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Results tagged with Search options user 855

A design pattern is a general reusable solution to a commonly occurring problem in software design.

1
vote
Your model is solid because you have a strong idea about the different types of content you want to manage (books, articles, etc.). Having a table for each type of content defines the different attrib …
answered Oct 13 '12 by JeffO
1
vote
You wouldn't have the first application that had a table with: UDF1, UDF2, UDF3... The other suggestions (EVA or NoSQL) are much better. Depending on the RDBMS (SQL Server offers this), you could bre …
answered May 14 '12 by JeffO
2
votes
There's no use for a BAL if all it is going to do is feed database access strings. You may also find that there is too much business logic contained in the stored procedures. If you want data access …
answered May 28 '11 by JeffO
0
votes
Not sure I would pull data that a user/group wasn't allowed to see (other than keys, id's etc.). You may not show the same data in different views, but if you start doing reports, you have a lot of du …
answered Mar 8 '11 by JeffO
0
votes
Context is important from a programming/technical standpoint, as well as, usability. Your Excel comment is a good example. Several documents and then worksheets could be in the same instance of Excel …
answered Mar 8 '13 by JeffO
3
votes
Microsoft Access(2010+) have data macros which are like triggers, but I don't think they run unless an Access application is running or if an ODBC connection can recognize them. You may not have the a …
answered Jun 4 '13 by JeffO
6
votes
Isn't removing this code and replacing it with something simple for future ease of coding a feature the client needs to consider and pay for? You may have something useful another developer could lea …
answered Nov 19 '11 by JeffO
1
vote
You're going to have to figure out what the code does anyway. I doubt there is any clear and up to date specs anywhere. Just fix it. Unless it is written in a language that you can't find a compiler/ …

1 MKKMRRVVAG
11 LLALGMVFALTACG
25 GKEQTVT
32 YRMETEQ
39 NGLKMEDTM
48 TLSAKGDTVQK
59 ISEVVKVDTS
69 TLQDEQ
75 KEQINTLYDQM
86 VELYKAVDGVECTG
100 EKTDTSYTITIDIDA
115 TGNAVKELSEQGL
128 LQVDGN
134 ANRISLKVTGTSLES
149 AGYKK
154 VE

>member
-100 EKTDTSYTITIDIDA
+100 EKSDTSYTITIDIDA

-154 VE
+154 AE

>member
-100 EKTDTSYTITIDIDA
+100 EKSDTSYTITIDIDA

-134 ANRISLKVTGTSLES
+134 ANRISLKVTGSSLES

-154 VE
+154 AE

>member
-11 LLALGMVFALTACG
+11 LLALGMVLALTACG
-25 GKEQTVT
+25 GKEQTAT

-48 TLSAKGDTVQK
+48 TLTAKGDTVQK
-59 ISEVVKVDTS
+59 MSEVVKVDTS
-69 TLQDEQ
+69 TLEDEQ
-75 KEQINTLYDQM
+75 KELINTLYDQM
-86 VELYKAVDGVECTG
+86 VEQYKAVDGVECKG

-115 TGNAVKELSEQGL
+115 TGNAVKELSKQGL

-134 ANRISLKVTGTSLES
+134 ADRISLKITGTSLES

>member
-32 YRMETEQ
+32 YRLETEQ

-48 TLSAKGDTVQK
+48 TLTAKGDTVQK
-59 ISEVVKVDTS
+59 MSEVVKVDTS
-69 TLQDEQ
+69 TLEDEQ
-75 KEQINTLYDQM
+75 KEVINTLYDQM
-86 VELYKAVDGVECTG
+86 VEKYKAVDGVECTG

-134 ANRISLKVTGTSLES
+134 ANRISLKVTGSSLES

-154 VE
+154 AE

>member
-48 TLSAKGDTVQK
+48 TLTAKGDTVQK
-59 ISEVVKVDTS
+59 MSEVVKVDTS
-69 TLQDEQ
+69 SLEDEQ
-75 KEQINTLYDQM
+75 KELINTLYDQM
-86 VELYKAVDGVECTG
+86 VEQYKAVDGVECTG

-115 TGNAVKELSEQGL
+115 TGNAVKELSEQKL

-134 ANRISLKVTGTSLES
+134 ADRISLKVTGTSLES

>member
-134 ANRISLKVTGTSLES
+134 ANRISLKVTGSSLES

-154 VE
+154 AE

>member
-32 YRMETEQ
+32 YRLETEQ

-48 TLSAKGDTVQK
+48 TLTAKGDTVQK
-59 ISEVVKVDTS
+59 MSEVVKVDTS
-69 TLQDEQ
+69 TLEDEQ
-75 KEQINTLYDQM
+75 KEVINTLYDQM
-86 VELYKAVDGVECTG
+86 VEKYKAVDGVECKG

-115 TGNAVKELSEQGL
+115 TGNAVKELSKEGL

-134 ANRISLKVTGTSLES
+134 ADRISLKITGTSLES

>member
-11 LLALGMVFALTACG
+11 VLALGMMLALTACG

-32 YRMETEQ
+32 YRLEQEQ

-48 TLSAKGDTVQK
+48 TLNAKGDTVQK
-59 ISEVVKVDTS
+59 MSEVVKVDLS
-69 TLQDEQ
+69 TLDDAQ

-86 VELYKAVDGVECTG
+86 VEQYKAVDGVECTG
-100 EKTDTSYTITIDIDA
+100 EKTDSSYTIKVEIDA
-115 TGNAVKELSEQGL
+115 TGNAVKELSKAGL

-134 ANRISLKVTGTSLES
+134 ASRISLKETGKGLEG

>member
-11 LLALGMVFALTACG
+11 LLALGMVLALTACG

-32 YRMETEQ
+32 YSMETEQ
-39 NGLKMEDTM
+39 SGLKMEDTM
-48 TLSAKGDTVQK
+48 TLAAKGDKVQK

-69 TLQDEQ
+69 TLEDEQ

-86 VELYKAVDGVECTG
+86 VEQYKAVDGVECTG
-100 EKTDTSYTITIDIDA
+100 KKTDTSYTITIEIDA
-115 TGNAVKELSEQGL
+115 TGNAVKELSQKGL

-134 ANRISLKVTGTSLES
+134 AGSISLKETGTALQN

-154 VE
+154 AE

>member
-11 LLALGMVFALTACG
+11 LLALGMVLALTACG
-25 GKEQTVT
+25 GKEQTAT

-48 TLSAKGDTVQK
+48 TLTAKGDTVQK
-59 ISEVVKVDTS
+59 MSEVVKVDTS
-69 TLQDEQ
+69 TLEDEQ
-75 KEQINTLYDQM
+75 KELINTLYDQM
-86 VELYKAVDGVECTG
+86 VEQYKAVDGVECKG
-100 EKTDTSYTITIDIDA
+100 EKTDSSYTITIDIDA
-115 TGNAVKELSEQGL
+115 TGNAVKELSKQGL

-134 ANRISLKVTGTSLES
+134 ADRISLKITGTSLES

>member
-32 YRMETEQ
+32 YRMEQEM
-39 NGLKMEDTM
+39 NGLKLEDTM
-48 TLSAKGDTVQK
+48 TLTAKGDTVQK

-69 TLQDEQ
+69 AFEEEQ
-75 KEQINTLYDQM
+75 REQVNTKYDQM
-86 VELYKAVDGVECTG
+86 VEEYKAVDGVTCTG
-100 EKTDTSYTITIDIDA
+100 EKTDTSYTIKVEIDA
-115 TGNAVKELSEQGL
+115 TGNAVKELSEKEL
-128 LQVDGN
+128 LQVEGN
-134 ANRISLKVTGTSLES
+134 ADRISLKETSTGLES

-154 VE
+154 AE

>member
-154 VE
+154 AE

answered Jan 20 '12 by JeffO
4
votes
Because users have always wanted the same functionality, bells and whistles with their web apps (not just web sites) that they had with desktop apps. Making this all run in a browser (actually multipl …
answered Nov 15 '14 by JeffO
1
vote
You're going to have to give in a little if you want to keep working there without constant struggles. A dev group that is all procedural isn't going to accept polymorphism right away. Although they m …
answered Dec 29 '11 by JeffO
1
vote
I think most applications should have them. These values are more of a convenience for trouble-shooting and other support needs. Soft deletes have benefits as well, but you always have to include them …
answered Jun 21 '16 by JeffO
2
votes
When it comes to writing administrative or other housekeeping/data maintenance scripts, being explicit is a good practice especially if you're running them from SQL Server Management Studio where the …
answered Apr 10 '17 by JeffO
0
votes
Based on your comment: because in ORMs, stored procedures often look like functions the same as they would as if the functionality was written in code. Hence my comment about the lines being …
answered Oct 24 '12 by JeffO
1
vote
Like all good programmers you're going to be continuously doing three things: learn something new, discover new problems, build solutions. The more time you spend writing code (building solutions), th …
answered Apr 13 '13 by JeffO
10
votes
I don't see the need to read every single line of code to understand what a program does. If the functions are named appropriately, why even look at the contents unless it does not give you the result …
answered Sep 4 '13 by JeffO

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